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Memories Essay Research Paper Rising at the

Memories Essay, Research Paper Rising at the crack of dawn I raced down the stairs into the kitchen to find my grandmother cooking donuts! That remains one of my fondest memories of the many

Memories Essay, Research Paper

Rising at the crack of dawn I raced down the stairs into the kitchen to find my

grandmother cooking donuts! That remains one of my fondest memories of the many

summers spent at grandmother?s. The smell of the freshly cooked sugar or

glazed donuts was enough to drive anyone out of their deep sleep. The recently

made eggs and bacon, along with fresh squeezed orange juice, gave us the needed

energy to go out and start our daily routine of chores. As I remained the

youngest of the many of my cousins at the farm that summer, my tasks included

feeding the cats, helping with dishes, and pretty much trying to stay out of as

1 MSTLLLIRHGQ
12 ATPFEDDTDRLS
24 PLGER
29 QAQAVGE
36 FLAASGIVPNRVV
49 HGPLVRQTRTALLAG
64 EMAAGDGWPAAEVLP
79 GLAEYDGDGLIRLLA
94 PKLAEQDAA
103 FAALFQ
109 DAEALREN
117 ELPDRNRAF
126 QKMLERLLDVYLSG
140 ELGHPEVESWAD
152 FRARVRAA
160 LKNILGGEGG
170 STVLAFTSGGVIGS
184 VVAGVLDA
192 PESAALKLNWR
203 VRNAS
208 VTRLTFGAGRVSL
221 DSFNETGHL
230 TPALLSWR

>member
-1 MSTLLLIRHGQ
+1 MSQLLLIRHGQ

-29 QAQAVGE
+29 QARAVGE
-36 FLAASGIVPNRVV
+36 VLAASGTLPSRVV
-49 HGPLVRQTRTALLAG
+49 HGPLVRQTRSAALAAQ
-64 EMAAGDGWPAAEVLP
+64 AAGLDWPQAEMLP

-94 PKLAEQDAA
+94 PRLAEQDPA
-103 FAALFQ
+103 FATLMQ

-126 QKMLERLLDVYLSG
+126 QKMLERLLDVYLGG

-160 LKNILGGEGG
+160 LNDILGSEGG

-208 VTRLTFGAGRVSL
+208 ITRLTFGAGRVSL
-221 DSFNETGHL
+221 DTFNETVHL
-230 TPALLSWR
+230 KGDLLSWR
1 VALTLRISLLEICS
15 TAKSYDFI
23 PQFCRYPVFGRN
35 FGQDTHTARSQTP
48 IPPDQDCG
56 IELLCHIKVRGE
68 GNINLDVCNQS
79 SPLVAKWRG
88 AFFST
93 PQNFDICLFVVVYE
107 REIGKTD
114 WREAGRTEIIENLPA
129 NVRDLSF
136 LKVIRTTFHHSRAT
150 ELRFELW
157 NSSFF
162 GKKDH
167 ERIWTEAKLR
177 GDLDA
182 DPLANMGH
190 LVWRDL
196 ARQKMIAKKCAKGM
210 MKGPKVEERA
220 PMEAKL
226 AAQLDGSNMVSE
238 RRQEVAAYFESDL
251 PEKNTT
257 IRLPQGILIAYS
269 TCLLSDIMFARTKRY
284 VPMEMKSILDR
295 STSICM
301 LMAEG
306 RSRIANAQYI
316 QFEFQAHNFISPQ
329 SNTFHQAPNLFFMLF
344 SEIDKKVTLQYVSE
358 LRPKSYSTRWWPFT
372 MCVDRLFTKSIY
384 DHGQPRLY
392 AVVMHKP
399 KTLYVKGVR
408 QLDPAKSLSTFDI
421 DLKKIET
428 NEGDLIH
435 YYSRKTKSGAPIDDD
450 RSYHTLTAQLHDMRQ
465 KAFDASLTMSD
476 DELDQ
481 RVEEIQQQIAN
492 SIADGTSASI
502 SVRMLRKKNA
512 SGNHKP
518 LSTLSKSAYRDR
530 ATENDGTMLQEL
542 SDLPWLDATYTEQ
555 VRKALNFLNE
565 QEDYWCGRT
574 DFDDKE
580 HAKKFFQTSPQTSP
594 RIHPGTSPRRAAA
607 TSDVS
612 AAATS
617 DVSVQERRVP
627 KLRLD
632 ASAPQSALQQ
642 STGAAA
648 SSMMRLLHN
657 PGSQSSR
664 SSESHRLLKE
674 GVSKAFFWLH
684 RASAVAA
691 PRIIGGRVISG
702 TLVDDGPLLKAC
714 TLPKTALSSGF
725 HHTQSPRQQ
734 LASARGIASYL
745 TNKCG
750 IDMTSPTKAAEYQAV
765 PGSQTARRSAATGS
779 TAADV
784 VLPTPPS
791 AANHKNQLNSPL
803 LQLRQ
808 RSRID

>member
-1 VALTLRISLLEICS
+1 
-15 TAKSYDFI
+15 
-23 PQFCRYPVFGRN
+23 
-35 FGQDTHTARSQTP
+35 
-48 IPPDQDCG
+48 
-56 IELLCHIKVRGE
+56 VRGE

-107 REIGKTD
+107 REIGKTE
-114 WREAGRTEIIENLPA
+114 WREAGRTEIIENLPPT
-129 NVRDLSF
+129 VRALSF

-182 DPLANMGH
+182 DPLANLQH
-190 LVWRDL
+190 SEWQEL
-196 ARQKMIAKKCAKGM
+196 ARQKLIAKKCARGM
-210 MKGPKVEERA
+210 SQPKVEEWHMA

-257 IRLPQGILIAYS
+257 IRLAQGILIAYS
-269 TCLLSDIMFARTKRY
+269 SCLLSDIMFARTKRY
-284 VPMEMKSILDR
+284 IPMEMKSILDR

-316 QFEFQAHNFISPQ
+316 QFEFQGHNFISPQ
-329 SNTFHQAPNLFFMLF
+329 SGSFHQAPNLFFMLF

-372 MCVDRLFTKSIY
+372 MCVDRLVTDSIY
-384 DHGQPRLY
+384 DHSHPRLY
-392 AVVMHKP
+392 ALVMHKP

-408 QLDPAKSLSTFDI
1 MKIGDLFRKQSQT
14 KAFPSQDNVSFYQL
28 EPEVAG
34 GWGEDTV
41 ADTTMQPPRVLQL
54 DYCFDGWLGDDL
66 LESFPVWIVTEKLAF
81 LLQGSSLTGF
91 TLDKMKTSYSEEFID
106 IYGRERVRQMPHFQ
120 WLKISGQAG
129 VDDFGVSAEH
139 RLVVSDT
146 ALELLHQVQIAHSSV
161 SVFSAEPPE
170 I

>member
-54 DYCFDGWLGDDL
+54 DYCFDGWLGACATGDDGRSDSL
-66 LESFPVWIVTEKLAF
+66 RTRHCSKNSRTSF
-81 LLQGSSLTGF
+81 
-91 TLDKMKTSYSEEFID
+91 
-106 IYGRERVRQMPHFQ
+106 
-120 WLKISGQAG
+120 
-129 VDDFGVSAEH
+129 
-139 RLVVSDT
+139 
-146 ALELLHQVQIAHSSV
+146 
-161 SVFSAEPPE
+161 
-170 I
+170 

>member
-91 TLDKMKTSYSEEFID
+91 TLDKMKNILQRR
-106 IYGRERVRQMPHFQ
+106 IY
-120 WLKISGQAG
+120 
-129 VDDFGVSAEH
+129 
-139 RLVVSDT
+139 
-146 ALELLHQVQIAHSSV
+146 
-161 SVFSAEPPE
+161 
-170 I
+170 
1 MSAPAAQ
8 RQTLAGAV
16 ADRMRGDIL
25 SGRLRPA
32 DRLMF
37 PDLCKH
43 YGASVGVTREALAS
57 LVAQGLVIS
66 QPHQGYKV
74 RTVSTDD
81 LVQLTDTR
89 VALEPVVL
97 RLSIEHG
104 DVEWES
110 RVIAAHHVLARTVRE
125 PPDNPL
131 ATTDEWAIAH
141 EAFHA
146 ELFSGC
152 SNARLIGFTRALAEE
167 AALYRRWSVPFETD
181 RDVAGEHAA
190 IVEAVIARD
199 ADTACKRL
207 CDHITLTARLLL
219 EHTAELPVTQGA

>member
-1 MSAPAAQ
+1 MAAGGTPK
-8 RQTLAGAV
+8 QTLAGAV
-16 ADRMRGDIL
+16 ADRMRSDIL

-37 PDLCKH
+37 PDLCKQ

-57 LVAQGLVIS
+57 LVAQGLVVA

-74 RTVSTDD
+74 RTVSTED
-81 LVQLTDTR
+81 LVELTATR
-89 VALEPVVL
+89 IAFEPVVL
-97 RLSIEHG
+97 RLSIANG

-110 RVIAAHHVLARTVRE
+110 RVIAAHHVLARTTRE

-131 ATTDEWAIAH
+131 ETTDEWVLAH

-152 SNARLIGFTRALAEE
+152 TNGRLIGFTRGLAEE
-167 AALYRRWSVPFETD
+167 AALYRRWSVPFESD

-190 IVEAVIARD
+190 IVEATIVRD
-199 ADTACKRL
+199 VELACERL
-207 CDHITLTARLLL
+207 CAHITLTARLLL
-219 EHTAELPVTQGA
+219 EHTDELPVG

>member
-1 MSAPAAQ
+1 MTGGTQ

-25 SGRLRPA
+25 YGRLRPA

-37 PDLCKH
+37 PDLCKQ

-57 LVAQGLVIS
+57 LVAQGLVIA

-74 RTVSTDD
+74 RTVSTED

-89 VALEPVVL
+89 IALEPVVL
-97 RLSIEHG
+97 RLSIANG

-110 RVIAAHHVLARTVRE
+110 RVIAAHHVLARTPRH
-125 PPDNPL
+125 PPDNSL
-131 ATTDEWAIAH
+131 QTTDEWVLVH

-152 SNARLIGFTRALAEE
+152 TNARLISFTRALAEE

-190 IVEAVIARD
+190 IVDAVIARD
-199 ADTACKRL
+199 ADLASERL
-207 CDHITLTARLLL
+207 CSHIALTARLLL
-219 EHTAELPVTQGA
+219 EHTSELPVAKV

much trouble as I possibly could. My grandmother taught me many valuable lessons

those summers about life, including humanity, laughter, strength, and most

importantly the importance of family. Looking back at the all too short of a

time I got to spend with my grandmother, she taught me some of the most valuable

morals that I carry with me still today. One of the toughest lessons that I had

to deal with was the death of some of my most loved animals. When lambing season

came around, there were some very difficult decisions that had to be made.

Sometimes, throughout the process of lambing, things go wrong. I remember losing

my favorite ewe Breeze to a breach birth during lambing season. Through her

death we did come out with two beautiful lambs; which we named after her in her

memory. Decisions were tough but they had to be made in order to save the life

of either the ewe or the lamb. At the time they were not decisions that I

believed were acceptable. Now looking back, they are decisions I would never

want to make. Don?t get me wrong, I cope with death fine when it comes to

animals that are raised for meat, such as cattle or chicken. In fact, one of my

favorite meals is chicken. My grandma raised chickens and butchered them herself

whenever a dish called for the delectable birds. I remember specifically her